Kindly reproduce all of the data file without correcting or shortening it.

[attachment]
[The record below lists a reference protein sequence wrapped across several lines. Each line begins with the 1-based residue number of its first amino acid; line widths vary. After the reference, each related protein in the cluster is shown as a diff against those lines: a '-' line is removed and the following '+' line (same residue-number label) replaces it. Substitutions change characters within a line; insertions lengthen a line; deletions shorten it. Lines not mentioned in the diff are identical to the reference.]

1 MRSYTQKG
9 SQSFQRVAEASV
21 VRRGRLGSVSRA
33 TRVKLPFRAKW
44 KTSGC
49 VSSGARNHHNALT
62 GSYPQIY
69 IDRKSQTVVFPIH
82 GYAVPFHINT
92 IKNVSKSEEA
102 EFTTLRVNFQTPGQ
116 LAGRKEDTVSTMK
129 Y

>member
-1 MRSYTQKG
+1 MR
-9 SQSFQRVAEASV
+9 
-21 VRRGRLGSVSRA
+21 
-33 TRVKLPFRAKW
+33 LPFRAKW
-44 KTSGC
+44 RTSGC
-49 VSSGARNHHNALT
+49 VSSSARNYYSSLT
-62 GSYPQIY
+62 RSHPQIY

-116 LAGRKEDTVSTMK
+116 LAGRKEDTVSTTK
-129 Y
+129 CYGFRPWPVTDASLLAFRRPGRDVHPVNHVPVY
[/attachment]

[The record below lists a reference protein sequence wrapped across several lines. Each line begins with the 1-based residue number of its first amino acid; line widths vary. After the reference, each related protein in the cluster is shown as a diff against those lines: a '-' line is removed and the following '+' line (same residue-number label) replaces it. Substitutions change characters within a line; insertions lengthen a line; deletions shorten it. Lines not mentioned in the diff are identical to the reference.]

1 MRSYTQKG
9 SQSFQRVAEASV
21 VRRGRLGSVSRA
33 TRVKLPFRAKW
44 KTSGC
49 VSSGARNHHNALT
62 GSYPQIY
69 IDRKSQTVVFPIH
82 GYAVPFHINT
92 IKNVSKSEEA
102 EFTTLRVNFQTPGQ
116 LAGRKEDTVSTMK
129 Y

>member
-1 MRSYTQKG
+1 MR
-9 SQSFQRVAEASV
+9 
-21 VRRGRLGSVSRA
+21 
-33 TRVKLPFRAKW
+33 LPFRAKW
-44 KTSGC
+44 RTSGC
-49 VSSGARNHHNALT
+49 VSSSARNYYSSLT
-62 GSYPQIY
+62 RSHPQIY

-116 LAGRKEDTVSTMK
+116 LAGRKEDTVSTTK
-129 Y
+129 CYGFRPWPVTDASLLAFRRPGRDVHPVNHVPVY